Wildlife Friendly Landscapes
by Carla Allen
by Carla Allen

Greetings from Nova Scotia!

Carla Allen has been gardening for the past 25 years, co-owned a nursery in southwestern Nova Scotia for 16 years.

Carla has an extensive image library and nurtures a network of horticulture in the region. She was the first president of the Yarmouth Garden Club.

September 2, 2007

Calendars give humans the reassurance that winter has begun its downhill slide into March and finally, spring, but what about wildlife? With dwindling food reserves, plummeting temperatures and likely even more snowfall, birds and animals face a daily struggle for survival.

One way of assisting them with this challege in future is to make your property a wildlife friendly haven. By providing the essentials - high energy food, water sources, cover from predators and shelter from storms, you can boost the furred and feathered population in your yard dramatically. Actually, by adopting the following recommendations, you’ll also be helping hibernating critters as well, like reptiles, amphibians and insects.

Earlier this week I saw an apple tree still loaded with fruit. Although I had to wade through knee-deep snow to take a picture of the plump, frozen brown apples, other visitors probably had easier access. Many varieties of crabapples have fruit that stays on the tree for months after others are usually gleaned. Although birds do not take these fruits early in the fall because they are not as palatable as other fruits usually available at that time, they do serve as an important food source in the fall and winter, when freezing and thawing has made them sweeter. From your window on a winter’s day, you can enjoy watching cardinals, cedar waxwings or robins eating the fruit. Some birds feed on overwintering insects hiding in the bark of your apple tree. Encourage them to cut down the number of undesirable bugs in your garden by hanging fat in the branches of the these trees during winter months. Many species of mammals and birds use apple tree cavities in winter for shelter or for food caches.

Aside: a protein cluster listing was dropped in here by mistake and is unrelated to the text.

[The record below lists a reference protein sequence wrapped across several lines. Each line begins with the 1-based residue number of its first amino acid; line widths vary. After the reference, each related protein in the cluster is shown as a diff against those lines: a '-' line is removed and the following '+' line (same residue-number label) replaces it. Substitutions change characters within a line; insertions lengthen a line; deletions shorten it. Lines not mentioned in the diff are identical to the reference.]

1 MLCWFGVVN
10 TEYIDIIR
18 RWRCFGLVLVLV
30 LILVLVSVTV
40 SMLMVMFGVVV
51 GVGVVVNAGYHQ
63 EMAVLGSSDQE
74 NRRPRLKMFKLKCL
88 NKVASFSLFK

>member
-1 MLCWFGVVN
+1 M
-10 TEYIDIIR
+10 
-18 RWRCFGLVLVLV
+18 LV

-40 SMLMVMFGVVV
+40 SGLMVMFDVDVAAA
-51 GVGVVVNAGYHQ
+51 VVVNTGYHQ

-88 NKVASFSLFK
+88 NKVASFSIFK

Hedgehogs are associated more with Britain and other parts of Europe but I found a description of their method of collecting apples amusing. They are reputed to carry ripe apples back to their nests for winter storage by rolling on the ground under the trees. When the hedgehogs uncurl and wander off, they have fruit embedded on their spines to take home.

Other great food sources for wildlife include berry-producing shrubs and small trees such as the viburnums, sumac, dogwood, and the deciduous winterberry holly.

Evergreens are particularly important for protecting wildlife and here’s something we often overlook. These plants need not be upright. Spreading junipers provide valuable shelter and escape for smaller creatures. They also serve as terrific nurseries. One year while pruning spreading junipers I came across several old nesting sites hidden in the branches.

In the same manner, the odd brush pile can provide benefits. Sometimes a slightly messy landscape - including seedheads left on perennials and dead tree trunks harboring larvae and hibernating amphibians is a desirable goal.

One of the easiest ways to attract and enjoy birds is to keep a feeder well filled. The antics of these visitors can entertain you through all four seasons if you invest in their future.

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